The Real Cost of Buying A Bigger House

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The Hidden Costs of Buying A Bigger House

Via: InvestmentZen.com

Finding the perfect home can take a toll on your mind, body and finances, especially for those who do not understand the market or the hidden costs of real estate. Realtors sometimes feed clients the line of buying a big home, so that they can grow into it with their families. Yet for some reason, large families often try to move into smaller homes.

Why does that happen? Most likely because they have discovered the true cost of buying and maintaining a large house. InvestmentZen put together this infographic to point out some of the major costs to consider before when buying a bigger home.

The average house price in the U.S has a tag of $84 per square foot. For every 500 ft of house that’s $42,000. But this does not include all the other hidden costs that come along with buying more space.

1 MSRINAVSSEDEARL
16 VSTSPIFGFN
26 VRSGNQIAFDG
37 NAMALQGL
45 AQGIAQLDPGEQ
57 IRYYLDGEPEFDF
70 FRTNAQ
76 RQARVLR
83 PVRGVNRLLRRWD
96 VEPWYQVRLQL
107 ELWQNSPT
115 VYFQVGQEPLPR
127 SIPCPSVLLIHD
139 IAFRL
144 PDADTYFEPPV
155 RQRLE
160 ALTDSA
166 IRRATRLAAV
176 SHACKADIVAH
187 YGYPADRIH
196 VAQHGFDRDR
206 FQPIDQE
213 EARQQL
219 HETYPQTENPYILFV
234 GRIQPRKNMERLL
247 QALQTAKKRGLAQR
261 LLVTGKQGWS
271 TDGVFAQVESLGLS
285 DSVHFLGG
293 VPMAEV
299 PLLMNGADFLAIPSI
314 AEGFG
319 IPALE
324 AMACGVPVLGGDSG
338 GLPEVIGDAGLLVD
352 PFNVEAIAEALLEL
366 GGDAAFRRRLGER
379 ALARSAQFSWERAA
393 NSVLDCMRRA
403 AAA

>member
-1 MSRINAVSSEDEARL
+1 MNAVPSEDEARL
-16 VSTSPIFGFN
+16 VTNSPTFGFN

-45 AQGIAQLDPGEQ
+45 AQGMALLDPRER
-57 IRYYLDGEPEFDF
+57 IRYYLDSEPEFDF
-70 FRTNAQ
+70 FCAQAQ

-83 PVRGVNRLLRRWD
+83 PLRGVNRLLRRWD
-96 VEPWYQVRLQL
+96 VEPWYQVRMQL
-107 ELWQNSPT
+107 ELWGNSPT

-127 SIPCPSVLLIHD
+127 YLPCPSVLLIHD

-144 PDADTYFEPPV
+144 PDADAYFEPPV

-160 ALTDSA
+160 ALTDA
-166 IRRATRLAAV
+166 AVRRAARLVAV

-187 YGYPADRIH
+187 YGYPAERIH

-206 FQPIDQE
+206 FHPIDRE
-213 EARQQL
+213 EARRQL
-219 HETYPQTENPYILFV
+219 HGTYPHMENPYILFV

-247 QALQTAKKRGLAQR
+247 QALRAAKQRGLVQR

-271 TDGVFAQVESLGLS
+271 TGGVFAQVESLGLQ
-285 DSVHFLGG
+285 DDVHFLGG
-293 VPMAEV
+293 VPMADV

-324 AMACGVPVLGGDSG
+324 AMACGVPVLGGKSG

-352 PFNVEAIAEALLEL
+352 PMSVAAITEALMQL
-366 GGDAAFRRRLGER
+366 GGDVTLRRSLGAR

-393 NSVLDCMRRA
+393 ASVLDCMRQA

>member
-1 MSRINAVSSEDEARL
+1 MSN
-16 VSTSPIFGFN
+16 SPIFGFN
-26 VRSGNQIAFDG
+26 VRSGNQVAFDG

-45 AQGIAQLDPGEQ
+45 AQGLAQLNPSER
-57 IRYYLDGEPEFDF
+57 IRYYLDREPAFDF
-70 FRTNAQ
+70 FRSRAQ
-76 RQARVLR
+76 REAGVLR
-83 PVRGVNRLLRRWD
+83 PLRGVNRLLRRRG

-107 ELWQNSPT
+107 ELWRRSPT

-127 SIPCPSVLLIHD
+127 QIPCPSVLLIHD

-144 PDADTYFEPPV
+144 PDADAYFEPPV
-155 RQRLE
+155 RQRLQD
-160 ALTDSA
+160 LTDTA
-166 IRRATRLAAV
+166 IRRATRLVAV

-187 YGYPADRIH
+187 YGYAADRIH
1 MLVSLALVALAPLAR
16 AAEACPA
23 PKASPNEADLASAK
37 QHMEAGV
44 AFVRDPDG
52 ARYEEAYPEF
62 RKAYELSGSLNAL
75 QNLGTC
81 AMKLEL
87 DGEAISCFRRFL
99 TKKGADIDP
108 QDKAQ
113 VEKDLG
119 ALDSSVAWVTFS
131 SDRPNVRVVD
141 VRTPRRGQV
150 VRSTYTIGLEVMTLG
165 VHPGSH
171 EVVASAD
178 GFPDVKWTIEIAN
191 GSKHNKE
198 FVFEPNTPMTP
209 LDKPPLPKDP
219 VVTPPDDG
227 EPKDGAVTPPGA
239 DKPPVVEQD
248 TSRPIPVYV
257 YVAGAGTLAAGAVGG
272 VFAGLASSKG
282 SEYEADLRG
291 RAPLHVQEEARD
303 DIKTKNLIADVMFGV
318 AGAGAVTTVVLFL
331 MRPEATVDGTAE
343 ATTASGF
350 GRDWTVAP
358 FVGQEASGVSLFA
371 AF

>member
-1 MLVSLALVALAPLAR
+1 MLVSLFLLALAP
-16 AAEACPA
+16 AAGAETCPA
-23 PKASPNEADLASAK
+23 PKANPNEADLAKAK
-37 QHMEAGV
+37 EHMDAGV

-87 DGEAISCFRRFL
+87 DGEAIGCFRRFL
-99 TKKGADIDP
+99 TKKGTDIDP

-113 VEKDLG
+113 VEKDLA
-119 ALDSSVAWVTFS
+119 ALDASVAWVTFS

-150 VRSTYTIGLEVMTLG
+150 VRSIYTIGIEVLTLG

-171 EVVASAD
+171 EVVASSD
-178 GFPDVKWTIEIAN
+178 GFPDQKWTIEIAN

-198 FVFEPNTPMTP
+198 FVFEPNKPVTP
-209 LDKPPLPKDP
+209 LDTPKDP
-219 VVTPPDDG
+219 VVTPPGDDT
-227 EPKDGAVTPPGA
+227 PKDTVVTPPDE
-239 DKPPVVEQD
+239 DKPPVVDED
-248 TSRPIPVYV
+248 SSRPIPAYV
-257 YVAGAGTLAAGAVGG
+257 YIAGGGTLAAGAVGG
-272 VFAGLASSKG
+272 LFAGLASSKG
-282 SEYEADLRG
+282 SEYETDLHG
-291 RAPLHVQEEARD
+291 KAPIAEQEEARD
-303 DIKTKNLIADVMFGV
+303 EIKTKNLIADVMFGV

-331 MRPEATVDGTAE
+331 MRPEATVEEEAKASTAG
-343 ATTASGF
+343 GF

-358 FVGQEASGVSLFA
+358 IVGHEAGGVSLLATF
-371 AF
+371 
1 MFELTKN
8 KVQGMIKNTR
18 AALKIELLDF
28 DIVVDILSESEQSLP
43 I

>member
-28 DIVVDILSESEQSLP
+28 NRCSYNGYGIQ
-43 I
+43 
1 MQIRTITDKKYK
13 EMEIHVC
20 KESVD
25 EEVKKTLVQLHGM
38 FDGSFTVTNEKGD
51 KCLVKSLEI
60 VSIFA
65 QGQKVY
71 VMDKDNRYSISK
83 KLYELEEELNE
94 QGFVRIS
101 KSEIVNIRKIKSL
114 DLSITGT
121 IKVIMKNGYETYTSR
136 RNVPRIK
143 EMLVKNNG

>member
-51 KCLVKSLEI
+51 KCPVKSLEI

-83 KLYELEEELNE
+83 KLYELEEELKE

You will also need to pay the agent a closing fee of 3.5%. Then you have to furnish the house, which can cost 20% of your home price (obviously this percentage might be lower if you live in a higher priced neighborhood). Your property tax kicks in at 1.31% on average, annual maintenance fees average 1% of the home price, and you’ll pay another $1.03/sq ft for energy. Assuming you take out a 30-year mortgage at 4%, you will end up paying  a whooping $120,574 for every additional 500 sq ft of space.

Before going for that extra space, it’s also important to understand how these extra costs can affect your long-term financial planning. If you don’t already know how this decision will affect your retirement path, the right time to run those numbers is before you make the purchase, not after. Buying a home can be an exciting time, but it can also become a major financial strain if you don’t properly run your numbers. And of course, it couldn’t hurt to have a good budget in place so you truly understand your cash flow situation.

Hopefully these numbers don’t discourage you from buying a home you’ll love. The key is understanding the true underlying costs so you can prioritize what really matters to you and better prepare yourself to make the right decision for you and your family.